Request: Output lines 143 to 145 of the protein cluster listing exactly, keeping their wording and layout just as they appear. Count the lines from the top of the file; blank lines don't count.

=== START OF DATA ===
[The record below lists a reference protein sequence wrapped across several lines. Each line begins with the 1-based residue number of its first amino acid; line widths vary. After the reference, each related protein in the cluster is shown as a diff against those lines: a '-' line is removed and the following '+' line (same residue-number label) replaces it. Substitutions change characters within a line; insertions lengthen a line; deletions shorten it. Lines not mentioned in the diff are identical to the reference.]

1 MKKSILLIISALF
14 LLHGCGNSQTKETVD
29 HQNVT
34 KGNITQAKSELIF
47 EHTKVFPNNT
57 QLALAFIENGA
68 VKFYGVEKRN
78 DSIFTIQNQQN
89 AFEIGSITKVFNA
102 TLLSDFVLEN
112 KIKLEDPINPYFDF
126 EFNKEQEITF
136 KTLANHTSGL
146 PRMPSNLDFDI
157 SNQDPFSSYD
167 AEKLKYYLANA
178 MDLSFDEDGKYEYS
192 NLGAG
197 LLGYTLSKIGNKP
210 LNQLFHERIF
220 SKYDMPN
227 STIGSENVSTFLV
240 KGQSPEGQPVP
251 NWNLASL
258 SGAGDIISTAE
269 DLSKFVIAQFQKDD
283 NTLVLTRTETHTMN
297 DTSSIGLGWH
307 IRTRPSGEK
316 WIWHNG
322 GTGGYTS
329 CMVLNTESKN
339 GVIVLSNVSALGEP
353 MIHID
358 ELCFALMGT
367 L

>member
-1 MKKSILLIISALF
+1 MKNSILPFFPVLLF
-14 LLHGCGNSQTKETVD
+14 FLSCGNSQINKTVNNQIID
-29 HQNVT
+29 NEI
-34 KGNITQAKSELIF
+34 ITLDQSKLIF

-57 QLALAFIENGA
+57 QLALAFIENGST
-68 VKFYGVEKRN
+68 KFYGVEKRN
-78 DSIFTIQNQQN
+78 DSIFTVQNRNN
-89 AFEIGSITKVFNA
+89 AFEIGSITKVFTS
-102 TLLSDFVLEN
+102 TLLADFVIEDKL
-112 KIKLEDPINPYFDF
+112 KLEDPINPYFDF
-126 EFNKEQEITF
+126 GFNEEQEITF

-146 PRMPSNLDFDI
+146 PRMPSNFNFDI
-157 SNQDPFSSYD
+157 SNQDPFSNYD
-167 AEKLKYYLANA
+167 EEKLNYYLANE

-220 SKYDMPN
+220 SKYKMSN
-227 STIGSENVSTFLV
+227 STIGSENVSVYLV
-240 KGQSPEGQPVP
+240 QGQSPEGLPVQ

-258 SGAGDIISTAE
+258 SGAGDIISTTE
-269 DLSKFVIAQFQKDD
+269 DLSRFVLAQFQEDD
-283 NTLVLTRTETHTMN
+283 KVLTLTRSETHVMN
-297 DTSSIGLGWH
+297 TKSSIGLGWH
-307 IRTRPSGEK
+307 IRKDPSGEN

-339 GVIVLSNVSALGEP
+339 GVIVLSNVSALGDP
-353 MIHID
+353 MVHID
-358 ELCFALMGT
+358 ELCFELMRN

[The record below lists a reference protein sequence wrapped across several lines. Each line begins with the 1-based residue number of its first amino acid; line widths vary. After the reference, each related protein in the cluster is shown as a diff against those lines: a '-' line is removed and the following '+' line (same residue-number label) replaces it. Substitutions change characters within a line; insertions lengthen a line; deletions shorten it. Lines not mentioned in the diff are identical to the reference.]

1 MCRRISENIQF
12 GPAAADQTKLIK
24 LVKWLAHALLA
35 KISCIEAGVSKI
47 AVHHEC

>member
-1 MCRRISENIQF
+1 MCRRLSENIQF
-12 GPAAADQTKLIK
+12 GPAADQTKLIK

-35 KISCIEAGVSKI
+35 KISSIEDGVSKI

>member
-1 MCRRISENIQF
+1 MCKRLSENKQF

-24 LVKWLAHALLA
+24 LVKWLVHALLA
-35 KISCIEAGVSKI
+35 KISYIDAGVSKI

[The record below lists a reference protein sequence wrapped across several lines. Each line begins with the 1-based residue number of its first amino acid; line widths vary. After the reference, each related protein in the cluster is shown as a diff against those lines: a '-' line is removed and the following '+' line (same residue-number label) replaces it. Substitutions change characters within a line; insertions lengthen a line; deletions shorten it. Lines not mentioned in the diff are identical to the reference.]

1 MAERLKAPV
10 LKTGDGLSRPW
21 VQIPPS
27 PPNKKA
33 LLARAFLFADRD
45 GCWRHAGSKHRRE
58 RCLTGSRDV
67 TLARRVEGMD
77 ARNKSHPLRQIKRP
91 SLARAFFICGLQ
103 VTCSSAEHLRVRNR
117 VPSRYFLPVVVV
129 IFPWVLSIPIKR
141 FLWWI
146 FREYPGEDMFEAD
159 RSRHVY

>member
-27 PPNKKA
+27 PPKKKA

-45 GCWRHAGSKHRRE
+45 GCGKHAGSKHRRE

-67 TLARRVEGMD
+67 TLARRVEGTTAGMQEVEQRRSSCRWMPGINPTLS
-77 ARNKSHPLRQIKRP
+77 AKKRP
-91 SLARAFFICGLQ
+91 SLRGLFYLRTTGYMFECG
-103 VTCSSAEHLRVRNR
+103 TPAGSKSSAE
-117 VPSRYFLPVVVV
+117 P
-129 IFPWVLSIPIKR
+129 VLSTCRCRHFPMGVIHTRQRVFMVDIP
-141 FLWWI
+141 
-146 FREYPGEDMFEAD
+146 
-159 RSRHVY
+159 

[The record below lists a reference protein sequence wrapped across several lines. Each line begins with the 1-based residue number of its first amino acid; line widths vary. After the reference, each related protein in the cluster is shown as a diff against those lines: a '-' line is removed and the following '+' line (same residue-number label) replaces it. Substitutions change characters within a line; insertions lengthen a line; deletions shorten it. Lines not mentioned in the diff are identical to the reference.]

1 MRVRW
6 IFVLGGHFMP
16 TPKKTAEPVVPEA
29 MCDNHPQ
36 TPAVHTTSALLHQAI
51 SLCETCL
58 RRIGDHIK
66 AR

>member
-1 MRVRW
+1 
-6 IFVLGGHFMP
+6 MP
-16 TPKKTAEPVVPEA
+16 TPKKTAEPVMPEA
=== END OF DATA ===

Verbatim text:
-141 FLWWI
+141 
-146 FREYPGEDMFEAD